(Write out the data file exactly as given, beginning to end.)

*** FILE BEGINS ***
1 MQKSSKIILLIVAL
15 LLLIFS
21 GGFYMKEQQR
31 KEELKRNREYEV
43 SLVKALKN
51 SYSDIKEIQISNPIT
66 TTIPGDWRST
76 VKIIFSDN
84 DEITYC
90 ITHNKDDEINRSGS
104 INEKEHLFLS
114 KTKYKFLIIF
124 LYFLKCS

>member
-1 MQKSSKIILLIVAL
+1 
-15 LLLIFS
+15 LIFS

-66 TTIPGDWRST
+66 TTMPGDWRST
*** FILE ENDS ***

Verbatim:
1 MQKSSKIILLIVAL
15 LLLIFS
21 GGFYMKEQQR
31 KEELKRNREYEV
43 SLVKALKN
51 SYSDIKEIQISNPIT
66 TTIPGDWRST
76 VKIIFSDN
84 DEITYC
90 ITHNKDDEINRSGS
104 INEKEHLFLS
114 KTKYKFLIIF
124 LYFLKCS

>member
-1 MQKSSKIILLIVAL
+1 
-15 LLLIFS
+15 LIFS

-66 TTIPGDWRST
+66 TTMPGDWRST